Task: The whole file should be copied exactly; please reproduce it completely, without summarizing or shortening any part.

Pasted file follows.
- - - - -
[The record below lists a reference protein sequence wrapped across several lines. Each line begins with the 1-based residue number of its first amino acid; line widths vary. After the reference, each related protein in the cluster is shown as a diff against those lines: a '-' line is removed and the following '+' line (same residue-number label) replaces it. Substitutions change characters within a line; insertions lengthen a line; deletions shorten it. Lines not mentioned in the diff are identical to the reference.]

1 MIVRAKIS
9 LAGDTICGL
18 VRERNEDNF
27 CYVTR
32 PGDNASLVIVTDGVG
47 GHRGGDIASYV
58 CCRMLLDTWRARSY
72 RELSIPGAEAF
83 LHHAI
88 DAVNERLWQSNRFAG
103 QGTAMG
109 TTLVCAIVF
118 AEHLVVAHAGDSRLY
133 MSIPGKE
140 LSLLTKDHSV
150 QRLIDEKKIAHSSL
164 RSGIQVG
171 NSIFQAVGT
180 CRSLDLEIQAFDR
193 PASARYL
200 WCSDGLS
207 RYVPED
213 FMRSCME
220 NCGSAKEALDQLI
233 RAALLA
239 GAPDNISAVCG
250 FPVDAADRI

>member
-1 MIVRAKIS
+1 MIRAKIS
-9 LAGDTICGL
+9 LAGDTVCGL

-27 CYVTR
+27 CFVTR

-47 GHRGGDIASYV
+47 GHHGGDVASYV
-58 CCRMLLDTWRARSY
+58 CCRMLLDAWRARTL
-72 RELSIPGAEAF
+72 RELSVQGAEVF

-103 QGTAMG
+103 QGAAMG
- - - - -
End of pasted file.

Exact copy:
[The record below lists a reference protein sequence wrapped across several lines. Each line begins with the 1-based residue number of its first amino acid; line widths vary. After the reference, each related protein in the cluster is shown as a diff against those lines: a '-' line is removed and the following '+' line (same residue-number label) replaces it. Substitutions change characters within a line; insertions lengthen a line; deletions shorten it. Lines not mentioned in the diff are identical to the reference.]

1 MIVRAKIS
9 LAGDTICGL
18 VRERNEDNF
27 CYVTR
32 PGDNASLVIVTDGVG
47 GHRGGDIASYV
58 CCRMLLDTWRARSY
72 RELSIPGAEAF
83 LHHAI
88 DAVNERLWQSNRFAG
103 QGTAMG
109 TTLVCAIVF
118 AEHLVVAHAGDSRLY
133 MSIPGKE
140 LSLLTKDHSV
150 QRLIDEKKIAHSSL
164 RSGIQVG
171 NSIFQAVGT
180 CRSLDLEIQAFDR
193 PASARYL
200 WCSDGLS
207 RYVPED
213 FMRSCME
220 NCGSAKEALDQLI
233 RAALLA
239 GAPDNISAVCG
250 FPVDAADRI

>member
-1 MIVRAKIS
+1 MIRAKIS
-9 LAGDTICGL
+9 LAGDTVCGL

-27 CYVTR
+27 CFVTR

-47 GHRGGDIASYV
+47 GHHGGDVASYV
-58 CCRMLLDTWRARSY
+58 CCRMLLDAWRARTL
-72 RELSIPGAEAF
+72 RELSVQGAEVF

-103 QGTAMG
+103 QGAAMG